#28 0x00005596e29caa66 in Item_func_match::init_search (this=0x7f50d40130e8, thd=0x7f50d4000af0, no_order=false) at /data/src/10.3/sql/item_func.cc:6008
      #29 0x00005596e2591f74 in init_ftfuncs (thd=0x7f50d4000af0, select_lex=0x7f50d4005140, no_order=false) at /data/src/10.3/sql/sql_base.cc:8791
      #30 0x00005596e26623e3 in JOIN::optimize_stage2 (this=0x7f50d4013320) at /data/src/10.3/sql/sql_select.cc:2458
      #31 0x00005596e266075e in JOIN::optimize_inner (this=0x7f50d4013320) at /data/src/10.3/sql/sql_select.cc:1968
      #32 0x00005596e265eb91 in JOIN::optimize (this=0x7f50d4013320) at /data/src/10.3/sql/sql_select.cc:1488
      #33 0x00005596e2668c18 in mysql_select (thd=0x7f50d4000af0, tables=0x7f50d4012870, wild_num=1, fields=..., conds=0x7f50d40130e8, og_num=0, order=0x0, group=0x0, having=0x0, proc_param=0x0, select_options=2147748608, result=0x7f50d40132f8, unit=0x7f50d40049b8, select_lex=0x7f50d4005140) at /data/src/10.3/sql/sql_select.cc:4283
      #34 0x00005596e265a358 in handle_select (thd=0x7f50d4000af0, lex=0x7f50d40048f8, result=0x7f50d40132f8, setup_tables_done_option=0) at /data/src/10.3/sql/sql_select.cc:370
      #35 0x00005596e2621d3f in execute_sqlcom_select (thd=0x7f50d4000af0, all_tables=0x7f50d4012870) at /data/src/10.3/sql/sql_parse.cc:6293
      #36 0x00005596e2618763 in mysql_execute_command (thd=0x7f50d4000af0) at /data/src/10.3/sql/sql_parse.cc:3820
      #37 0x00005596e2626037 in mysql_parse (thd=0x7f50d4000af0, rawbuf=0x7f50d4012608 "SELECT * FROM t1 WHERE MATCH(c) AGAINST('constraint' WITH QUERY EXPANSION)", length=74, parser_state=0x7f513887f630, is_com_multi=false, is_next_command=false) at /data/src/10.3/sql/sql_parse.cc:7817
      #38 0x00005596e2612bc3 in dispatch_command (command=COM_QUERY, thd=0x7f50d4000af0, packet=0x7f50d402f001 "SELECT * FROM t1 WHERE MATCH(c) AGAINST('constraint' WITH QUERY EXPANSION)", packet_length=74, is_com_multi=false, is_next_command=false) at /data/src/10.3/sql/sql_parse.cc:1856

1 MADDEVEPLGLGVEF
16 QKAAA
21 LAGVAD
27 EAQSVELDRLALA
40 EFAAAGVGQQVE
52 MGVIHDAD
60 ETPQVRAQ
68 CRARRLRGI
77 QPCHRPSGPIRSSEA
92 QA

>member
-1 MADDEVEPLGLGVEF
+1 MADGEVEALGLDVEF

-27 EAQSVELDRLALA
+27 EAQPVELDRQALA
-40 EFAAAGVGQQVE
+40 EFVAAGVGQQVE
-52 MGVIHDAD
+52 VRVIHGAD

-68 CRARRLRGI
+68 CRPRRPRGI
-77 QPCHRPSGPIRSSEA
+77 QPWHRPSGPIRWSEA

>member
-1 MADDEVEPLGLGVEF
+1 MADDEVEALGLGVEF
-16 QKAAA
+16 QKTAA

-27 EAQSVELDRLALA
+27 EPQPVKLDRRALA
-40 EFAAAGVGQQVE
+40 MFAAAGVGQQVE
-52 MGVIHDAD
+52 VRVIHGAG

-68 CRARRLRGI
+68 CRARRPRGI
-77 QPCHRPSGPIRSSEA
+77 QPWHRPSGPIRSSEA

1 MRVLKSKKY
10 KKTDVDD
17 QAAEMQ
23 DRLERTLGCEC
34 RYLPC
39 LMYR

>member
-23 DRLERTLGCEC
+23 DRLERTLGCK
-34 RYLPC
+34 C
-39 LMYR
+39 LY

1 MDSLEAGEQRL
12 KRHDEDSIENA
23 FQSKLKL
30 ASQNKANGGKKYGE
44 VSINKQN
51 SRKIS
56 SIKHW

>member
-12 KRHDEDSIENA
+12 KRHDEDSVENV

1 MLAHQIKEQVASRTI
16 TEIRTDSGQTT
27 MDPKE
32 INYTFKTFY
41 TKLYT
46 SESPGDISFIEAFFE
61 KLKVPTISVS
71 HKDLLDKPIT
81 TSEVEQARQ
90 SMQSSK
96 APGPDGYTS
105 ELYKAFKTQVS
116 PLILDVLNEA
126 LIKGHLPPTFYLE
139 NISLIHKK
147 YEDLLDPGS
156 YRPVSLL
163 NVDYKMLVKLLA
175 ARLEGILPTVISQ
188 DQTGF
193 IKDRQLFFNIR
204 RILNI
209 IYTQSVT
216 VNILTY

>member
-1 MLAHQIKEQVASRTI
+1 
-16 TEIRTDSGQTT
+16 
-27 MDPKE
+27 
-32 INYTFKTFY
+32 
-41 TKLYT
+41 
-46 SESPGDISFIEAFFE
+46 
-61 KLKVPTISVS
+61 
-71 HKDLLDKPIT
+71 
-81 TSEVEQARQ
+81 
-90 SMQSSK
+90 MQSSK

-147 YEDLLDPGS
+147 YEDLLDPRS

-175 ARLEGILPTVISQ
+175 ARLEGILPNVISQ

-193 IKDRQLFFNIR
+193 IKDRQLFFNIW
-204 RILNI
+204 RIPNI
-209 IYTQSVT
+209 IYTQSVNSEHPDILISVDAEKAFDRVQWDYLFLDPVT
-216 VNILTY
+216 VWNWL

#39 0x00005596e261150b in do_command (thd=0x7f50d4000af0) at /data/src/10.3/sql/sql_parse.cc:1401
      #40 0x00005596e2789084 in do_handle_one_connection (connect=0x5596e6790a20) at /data/src/10.3/sql/sql_connect.cc:1403
      #41 0x00005596e2788de6 in handle_one_connection (arg=0x5596e6790a20) at /data/src/10.3/sql/sql_connect.cc:1308
      #42 0x00007f513dfbf4a4 in start_thread (arg=0x7f5138880700) at pthread_create.c:456
      #43 0x00007f513c0f3d0f in clone () at ../sysdeps/unix/sysv/linux/x86_64/clone.S:97
      

      Reproducible on 10.3-10.5.
      Not reproducible on 10.2.
      No obvious problem on a non-debug build.

        Attachments

          Issue Links

            Activity

              People

              Assignee:
              marko Marko Mäkelä
              Reporter:
              elenst Elena Stepanova
              Votes:
              0 Vote for this issue
              Watchers:
              3 Start watching this issue

                Dates

                Created:
                Updated:
                Resolved: